For rock-paper-scissors, consider three teams or players (A, B, and C) that are clearly superior to the rest. Assume that A beats B, B beats C, C beats A. (With a systematic likelihood well above 50%, e.g. through some difference in playing style—something comparatively common in sports.) If they play each other in the round-robin format, as with league play, these systematic differences even out. In a knockout format, we might have a set-up where e.g. A is in one half of the field and reaches the final and B and C in the other half, meeting each other in the semi-final. By assumption, B wins the semi-final and A wins the final and the championship. However, equally probably, we might have A and C in the same half, the semi-final goes to C, and B then wins the final and the championship. In a third equally probable constellation, A and B are in the same half, leaving C the champion. (Where I assume sufficient seeding that the three are not all in the same half.)


Note a fundamental difference between regular leagues, where one can afford extensive round-robin play as the fairer alternative, and various shorter tournaments/championships, where either the number of teams/players or the duration of the tournament makes an at least partial knockout format a better alternative. For instance, to play the Wimbledon in round-robin, while keeping the current 128 players, would force everyone to play 127 (!) other players, and make the time for the tournament explode—possibly to the point of being a year-long event. In the knockout format, even the winner only plays 7 matches and the event fits comfortably in two weeks. (With reservations for walk-overs and other special cases.)

The SHL/Hockeyallsvenskan situation is the more absurd as they not only can afford round-robin play, but actually do round-robin play—only to largely throw the results away.

German soccer also does extensive knockout play, but this is done in a separate competition leading to a much less prestigious “DFB Pokal”. (A similar division is very common in soccer.) And, yes, that the Bundesliga and the DFB Pokal are won by the same team is the exception.

Misattributation of originality

A very common issue is the misattributation of originality, of having invented or created something, and similar. Quotations are a particularly common source of examples, where something clever is merely repeated by someone, often long after the original statement, and such a repetition is perceived as something original by others. (As quotations are cheap, we might then have a pretty-but-brainless pop star being seen as having had a profound thought by her fans.) Ditto jokes. Indeed, after moving to Germany, I encountered quite a few jokes and whatnots as an adult that I thought funny, clever, and/or exactly original, which a native German would have encountered already as a child and might now view as hackneyed. Even more general thoughts can be affected, as with Marcus Aurelius and his “Meditations”, which have given him a reputation as a wise man but contain very little original thought.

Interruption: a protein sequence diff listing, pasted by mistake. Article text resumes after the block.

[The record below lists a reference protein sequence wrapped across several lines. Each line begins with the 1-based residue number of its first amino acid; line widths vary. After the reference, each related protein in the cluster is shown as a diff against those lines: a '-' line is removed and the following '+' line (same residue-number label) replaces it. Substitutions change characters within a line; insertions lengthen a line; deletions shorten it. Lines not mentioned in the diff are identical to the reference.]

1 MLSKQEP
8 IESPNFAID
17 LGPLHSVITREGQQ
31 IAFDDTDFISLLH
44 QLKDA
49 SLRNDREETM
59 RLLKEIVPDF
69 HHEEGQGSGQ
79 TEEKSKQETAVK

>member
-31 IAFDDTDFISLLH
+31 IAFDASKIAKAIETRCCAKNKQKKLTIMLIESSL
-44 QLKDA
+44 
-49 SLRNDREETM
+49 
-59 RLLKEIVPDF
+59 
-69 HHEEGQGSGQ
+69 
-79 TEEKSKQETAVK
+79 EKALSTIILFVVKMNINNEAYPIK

This is not to be confused with someone independently arriving at the same idea—one of my core observations is that it is truly hard to find a thought not previously put into writing by someone else. To determine whether a claim is a repetition or an “independent arrival” is not always possible, but a comparison of the exact formulations and the respective structure of the formulation can be helpful. Another potential tell is that the current speaker is known to have been exposed to the works of the original speaker or another repeater.

Also note that I do not necessarily raise accusations against the repeaters. Repetitions with no intention of e.g. self-promotion are very possible, especially, when the repeater (correctly or incorrectly) considers a particular claim sufficiently well known that an explicit attribution is not necessary. Marcus Aurelius, again, is an interesting example, in that the “Meditations” appear to be more a series of personal reminders than instructions for a wider range of readers.

An interesting variation is when someone works in a particular context, uses conventions and whatnots relevant to that context, and the result is later viewed with a loss of context, e.g. through the passage of time or because, for a book or movie, a reader encounters a particular genre for the first time. We might then have an author who is seen as much more original and creative than he actually was, because what arose from the context is attributed to him instead of the context. Similarly, someone in the past might have solved a particular problem in a manner that was reasonably standard at the time, but which is now misconstrued as some personal cleverness, because today sees other standard approaches to this type of problem. Ditto e.g. the sound of some music group from a few decades back.